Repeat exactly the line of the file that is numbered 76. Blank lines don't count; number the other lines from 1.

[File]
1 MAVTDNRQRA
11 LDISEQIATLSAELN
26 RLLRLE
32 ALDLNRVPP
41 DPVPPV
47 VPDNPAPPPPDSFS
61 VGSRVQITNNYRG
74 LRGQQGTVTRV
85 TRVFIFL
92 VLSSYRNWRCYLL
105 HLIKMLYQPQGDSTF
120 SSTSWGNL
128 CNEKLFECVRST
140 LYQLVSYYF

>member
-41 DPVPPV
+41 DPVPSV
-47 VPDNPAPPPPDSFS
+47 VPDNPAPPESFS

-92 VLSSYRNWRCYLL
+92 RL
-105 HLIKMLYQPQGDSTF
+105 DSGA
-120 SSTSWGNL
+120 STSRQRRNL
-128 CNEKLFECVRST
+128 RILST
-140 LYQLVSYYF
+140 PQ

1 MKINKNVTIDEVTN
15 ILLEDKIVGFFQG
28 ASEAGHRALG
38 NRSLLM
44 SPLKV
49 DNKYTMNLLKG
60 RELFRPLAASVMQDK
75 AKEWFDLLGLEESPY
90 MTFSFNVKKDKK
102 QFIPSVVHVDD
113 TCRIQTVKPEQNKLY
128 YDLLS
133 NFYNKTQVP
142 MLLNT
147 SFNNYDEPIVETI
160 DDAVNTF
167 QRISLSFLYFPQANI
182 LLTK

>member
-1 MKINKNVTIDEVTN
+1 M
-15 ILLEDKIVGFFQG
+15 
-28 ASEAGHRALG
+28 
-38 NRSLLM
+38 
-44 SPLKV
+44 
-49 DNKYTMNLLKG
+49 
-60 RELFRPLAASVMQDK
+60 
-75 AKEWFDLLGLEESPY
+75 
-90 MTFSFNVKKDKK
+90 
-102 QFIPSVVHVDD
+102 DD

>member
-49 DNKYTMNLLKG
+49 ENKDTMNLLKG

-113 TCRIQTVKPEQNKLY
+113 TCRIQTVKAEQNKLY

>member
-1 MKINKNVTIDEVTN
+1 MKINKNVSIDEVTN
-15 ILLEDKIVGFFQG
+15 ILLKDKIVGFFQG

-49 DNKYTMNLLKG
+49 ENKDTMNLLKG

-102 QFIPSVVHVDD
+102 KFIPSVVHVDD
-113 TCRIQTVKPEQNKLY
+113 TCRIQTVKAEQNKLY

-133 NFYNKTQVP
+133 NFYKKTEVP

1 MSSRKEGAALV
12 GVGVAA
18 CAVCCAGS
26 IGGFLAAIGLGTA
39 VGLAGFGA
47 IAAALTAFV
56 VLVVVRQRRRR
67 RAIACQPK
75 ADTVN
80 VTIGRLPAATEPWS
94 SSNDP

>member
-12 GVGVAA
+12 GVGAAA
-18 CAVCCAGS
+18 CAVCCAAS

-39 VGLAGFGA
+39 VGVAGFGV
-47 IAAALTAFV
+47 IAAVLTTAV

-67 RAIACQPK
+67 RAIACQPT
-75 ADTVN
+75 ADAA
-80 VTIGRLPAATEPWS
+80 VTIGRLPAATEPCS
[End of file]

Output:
+1 MKINKNVSIDEVTN